Jul 7th

Review of You Know Me Well by Nina LaCour and David Levithan

you know me well

Title: You Know Me Well
Author: Nina LaCour, David Levithan
Publisher: St. Martin’s Griffin
Date Published: June 7, 2016
Where I got the book: Purchased from Barnes&Noble
Synopsis from Goodreads:
Who knows you well? Your best friend? Your boyfriend or girlfriend? A stranger you meet on a crazy night? No one, really?

Mark and Kate have sat next to each other for an entire year, but have never spoken. For whatever reason, their paths outside of class have never crossed.

That is, until Kate spots Mark miles away from home, out in the city for a wild, unexpected night. Kate is lost, having just run away from a chance to finally meet the girl she has been in love with from afar. Mark, meanwhile, is in love with his best friend Ryan, who may or may not feel the same way.

When Kate and Mark meet up, little do they know how important they will become to each other—and how, in a very short time, they will know each other better than any of the people who are supposed to know them more.

Told in alternating points of view by Nina LaCour and David Levithan, You Know Me Well is a story about navigating the joys and heartaches of first love, one truth at a time.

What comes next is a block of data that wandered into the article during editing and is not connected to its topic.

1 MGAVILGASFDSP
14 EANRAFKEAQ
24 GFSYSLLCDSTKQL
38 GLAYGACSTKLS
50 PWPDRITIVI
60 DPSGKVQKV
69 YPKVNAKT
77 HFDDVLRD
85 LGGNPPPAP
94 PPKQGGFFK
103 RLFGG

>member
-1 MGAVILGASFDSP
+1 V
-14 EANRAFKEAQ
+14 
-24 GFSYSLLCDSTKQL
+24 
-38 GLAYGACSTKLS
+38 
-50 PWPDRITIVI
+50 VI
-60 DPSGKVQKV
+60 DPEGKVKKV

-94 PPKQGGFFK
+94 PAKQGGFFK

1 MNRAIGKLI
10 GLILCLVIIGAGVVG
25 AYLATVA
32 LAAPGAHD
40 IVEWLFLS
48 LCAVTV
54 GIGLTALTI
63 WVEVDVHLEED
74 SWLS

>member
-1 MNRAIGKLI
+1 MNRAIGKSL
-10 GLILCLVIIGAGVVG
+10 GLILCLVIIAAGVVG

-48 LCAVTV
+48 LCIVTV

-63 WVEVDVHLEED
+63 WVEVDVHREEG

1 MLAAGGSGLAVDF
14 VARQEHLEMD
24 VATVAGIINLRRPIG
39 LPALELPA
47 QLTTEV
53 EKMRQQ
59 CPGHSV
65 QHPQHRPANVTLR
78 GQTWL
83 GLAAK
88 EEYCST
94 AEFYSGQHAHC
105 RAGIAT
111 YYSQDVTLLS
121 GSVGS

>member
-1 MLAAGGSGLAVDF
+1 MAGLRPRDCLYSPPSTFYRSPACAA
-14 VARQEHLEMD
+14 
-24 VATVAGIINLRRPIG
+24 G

You Know Me Well is charming and sweet, much in the tradition of the work by David Levithan which I’ve previously read. The premise itself was already a winner for me: the story of a friendship unfolding between a young lesbian and gay boy. Romance saturates the LGBT+ YA market and while elements of it are central to the story, this is by and large what I stated before: a brief coming-of-age novel involving a budding friendship. The story unfolds over the events of Pride Week in San Francisco and alternates between the points of view of the two main characters, Kate and Mark.